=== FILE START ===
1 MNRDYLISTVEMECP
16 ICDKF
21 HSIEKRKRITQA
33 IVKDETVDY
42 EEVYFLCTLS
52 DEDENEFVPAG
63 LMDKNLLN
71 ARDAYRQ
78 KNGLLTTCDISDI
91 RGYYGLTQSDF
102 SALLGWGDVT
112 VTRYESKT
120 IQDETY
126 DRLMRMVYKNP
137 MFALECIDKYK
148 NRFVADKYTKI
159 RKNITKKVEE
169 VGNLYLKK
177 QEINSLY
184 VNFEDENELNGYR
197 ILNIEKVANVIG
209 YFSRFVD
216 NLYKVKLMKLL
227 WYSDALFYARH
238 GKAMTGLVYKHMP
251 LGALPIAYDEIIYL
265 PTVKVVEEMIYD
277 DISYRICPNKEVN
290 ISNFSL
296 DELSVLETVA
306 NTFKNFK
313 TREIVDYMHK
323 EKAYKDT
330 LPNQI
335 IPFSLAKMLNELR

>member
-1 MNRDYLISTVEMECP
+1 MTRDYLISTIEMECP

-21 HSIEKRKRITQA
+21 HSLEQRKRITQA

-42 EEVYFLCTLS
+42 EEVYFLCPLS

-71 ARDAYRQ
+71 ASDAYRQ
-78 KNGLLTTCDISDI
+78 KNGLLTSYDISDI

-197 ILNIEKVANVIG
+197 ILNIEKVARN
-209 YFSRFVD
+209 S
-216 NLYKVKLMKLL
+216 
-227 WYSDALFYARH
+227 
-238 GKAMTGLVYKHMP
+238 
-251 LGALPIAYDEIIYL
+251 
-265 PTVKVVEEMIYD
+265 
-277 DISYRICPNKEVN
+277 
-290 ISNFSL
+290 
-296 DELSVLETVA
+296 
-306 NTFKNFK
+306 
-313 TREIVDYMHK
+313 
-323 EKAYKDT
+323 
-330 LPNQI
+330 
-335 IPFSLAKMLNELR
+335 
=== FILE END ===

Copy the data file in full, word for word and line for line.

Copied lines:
1 MNRDYLISTVEMECP
16 ICDKF
21 HSIEKRKRITQA
33 IVKDETVDY
42 EEVYFLCTLS
52 DEDENEFVPAG
63 LMDKNLLN
71 ARDAYRQ
78 KNGLLTTCDISDI
91 RGYYGLTQSDF
102 SALLGWGDVT
112 VTRYESKT
120 IQDETY
126 DRLMRMVYKNP
137 MFALECIDKYK
148 NRFVADKYTKI
159 RKNITKKVEE
169 VGNLYLKK
177 QEINSLY
184 VNFEDENELNGYR
197 ILNIEKVANVIG
209 YFSRFVD
216 NLYKVKLMKLL
227 WYSDALFYARH
238 GKAMTGLVYKHMP
251 LGALPIAYDEIIYL
265 PTVKVVEEMIYD
277 DISYRICPNKEVN
290 ISNFSL
296 DELSVLETVA
306 NTFKNFK
313 TREIVDYMHK
323 EKAYKDT
330 LPNQI
335 IPFSLAKMLNELR

>member
-1 MNRDYLISTVEMECP
+1 MTRDYLISTIEMECP

-21 HSIEKRKRITQA
+21 HSLEQRKRITQA

-42 EEVYFLCTLS
+42 EEVYFLCPLS

-71 ARDAYRQ
+71 ASDAYRQ
-78 KNGLLTTCDISDI
+78 KNGLLTSYDISDI

-197 ILNIEKVANVIG
+197 ILNIEKVARN
-209 YFSRFVD
+209 S
-216 NLYKVKLMKLL
+216 
-227 WYSDALFYARH
+227 
-238 GKAMTGLVYKHMP
+238 
-251 LGALPIAYDEIIYL
+251 
-265 PTVKVVEEMIYD
+265 
-277 DISYRICPNKEVN
+277 
-290 ISNFSL
+290 
-296 DELSVLETVA
+296 
-306 NTFKNFK
+306 
-313 TREIVDYMHK
+313 
-323 EKAYKDT
+323 
-330 LPNQI
+330 
-335 IPFSLAKMLNELR
+335 